Bowling Green Men’s Chorus sings in Breck |

Bowling Green Men’s Chorus sings in Breck

BRECKENRIDGE – The sound of men’s voices raised in song will soon fill the crisp night air when the Bowling Green Men’s Chorus performs in Breckenridge.The chorus is touring all over Colorado, including stops in Colorado Springs, Denver and Greeley, but the Father Dyer United Methodist Church will be the chorus’s only stop in Summit County.”We’re really excited to have them,” said Frank Acosta, the church’s administrative assistant. “It should be a great concert. We really want to pack the house.”The Men’s Chorus at Bowling Green has been performing since 1923. The group was going strong until World War II gradually pulled away a number of choristers. The once-great group contained only 15 members when it disbanded.It was reunited after the war, but only survived until 1953. In 1971, Professor Richard D. Mathey revived the group.From a membership of 12, the chorus has grown into the active touring chorus it is today, with a membership averaging 120 men. Mathey retired in 2000 after 28 years and the chorus is now under the direction of Dr. William Skoog.Skoog serves as the director of the University Men’s Chorus, A Cappella Choir and University Choral Society, and teaches graduate and undergraduate courses in conducting and literature. He holds a bachelor’s degree from Gustavus Adolphus College, master’s degrees in voice performance/pedagogy and conducting from the University of Denver, and a doctorate in choral conducting from the University of Northern Colorado. Under his direction, the chorus sang at the Ground Zero site in New York City six months after the Sept. 11 terrorist attacks.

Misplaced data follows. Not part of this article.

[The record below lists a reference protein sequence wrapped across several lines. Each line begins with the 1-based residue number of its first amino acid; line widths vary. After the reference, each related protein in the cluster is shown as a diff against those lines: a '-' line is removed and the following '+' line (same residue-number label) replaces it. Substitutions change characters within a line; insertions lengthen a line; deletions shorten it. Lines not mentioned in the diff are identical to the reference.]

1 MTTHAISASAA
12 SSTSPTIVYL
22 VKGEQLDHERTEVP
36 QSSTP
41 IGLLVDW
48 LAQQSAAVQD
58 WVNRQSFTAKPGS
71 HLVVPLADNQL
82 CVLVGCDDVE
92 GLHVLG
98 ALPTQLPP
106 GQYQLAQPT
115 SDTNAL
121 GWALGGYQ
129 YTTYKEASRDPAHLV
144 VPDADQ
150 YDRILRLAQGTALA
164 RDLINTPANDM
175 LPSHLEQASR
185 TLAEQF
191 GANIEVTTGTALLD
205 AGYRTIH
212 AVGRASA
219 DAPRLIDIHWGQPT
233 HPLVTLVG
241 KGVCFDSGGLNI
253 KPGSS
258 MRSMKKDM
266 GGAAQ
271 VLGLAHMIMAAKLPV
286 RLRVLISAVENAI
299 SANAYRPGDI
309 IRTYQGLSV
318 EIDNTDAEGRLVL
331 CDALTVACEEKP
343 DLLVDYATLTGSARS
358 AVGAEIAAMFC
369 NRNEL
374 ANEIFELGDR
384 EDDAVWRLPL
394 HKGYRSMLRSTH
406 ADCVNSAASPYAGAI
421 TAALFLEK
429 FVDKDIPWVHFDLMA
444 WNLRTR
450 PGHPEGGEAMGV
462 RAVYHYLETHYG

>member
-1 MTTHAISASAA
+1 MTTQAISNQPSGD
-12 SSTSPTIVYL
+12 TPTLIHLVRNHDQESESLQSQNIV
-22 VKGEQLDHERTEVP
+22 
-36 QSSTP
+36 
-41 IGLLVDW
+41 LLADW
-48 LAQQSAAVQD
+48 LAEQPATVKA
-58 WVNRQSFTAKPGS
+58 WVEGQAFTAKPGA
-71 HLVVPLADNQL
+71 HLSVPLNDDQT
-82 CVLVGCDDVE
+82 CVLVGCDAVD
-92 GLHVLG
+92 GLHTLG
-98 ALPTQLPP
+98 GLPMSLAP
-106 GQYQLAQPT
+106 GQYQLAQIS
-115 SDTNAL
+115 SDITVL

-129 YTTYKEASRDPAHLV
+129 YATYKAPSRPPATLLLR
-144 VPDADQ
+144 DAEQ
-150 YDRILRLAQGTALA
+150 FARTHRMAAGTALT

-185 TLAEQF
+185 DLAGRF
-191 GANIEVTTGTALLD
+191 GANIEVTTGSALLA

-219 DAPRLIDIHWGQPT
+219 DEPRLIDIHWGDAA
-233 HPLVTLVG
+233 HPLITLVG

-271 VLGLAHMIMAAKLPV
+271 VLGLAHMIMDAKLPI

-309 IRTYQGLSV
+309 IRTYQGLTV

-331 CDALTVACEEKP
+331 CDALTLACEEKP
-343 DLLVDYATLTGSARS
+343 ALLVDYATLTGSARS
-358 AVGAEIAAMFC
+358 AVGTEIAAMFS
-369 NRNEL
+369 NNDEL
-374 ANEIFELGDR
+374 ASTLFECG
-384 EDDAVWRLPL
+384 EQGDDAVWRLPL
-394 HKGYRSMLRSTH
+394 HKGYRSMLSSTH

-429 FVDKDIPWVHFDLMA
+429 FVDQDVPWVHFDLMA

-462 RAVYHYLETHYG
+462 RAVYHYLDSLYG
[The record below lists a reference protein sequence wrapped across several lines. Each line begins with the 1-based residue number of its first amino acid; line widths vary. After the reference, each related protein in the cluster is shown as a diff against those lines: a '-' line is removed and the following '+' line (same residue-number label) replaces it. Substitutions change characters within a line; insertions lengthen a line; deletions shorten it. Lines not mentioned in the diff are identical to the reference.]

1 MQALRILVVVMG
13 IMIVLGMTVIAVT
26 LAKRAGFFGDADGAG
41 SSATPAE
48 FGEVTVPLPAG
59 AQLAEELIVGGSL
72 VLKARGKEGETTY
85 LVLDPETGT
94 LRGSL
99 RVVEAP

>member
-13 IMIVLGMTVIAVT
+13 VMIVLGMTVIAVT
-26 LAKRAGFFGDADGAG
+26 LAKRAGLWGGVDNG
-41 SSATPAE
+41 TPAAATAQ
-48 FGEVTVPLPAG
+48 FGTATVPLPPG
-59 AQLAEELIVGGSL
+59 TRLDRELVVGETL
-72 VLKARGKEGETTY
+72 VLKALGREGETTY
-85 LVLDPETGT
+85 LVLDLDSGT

The purpose of the concert tour is ultimately to share a love of music with everyone. In addition, the tours are a strong recruiting force for the Chorus and Bowling Green State University. These times give the members a chance to truly become “brothers in song,” according to the chorus website.The concert is co-sponsored by the Father Dyer United Methodist Church and St. John’s Episcopal Church. Proceeds benefit both ministries. Members of the churches are housing the men in the chorus, according to Stephens.

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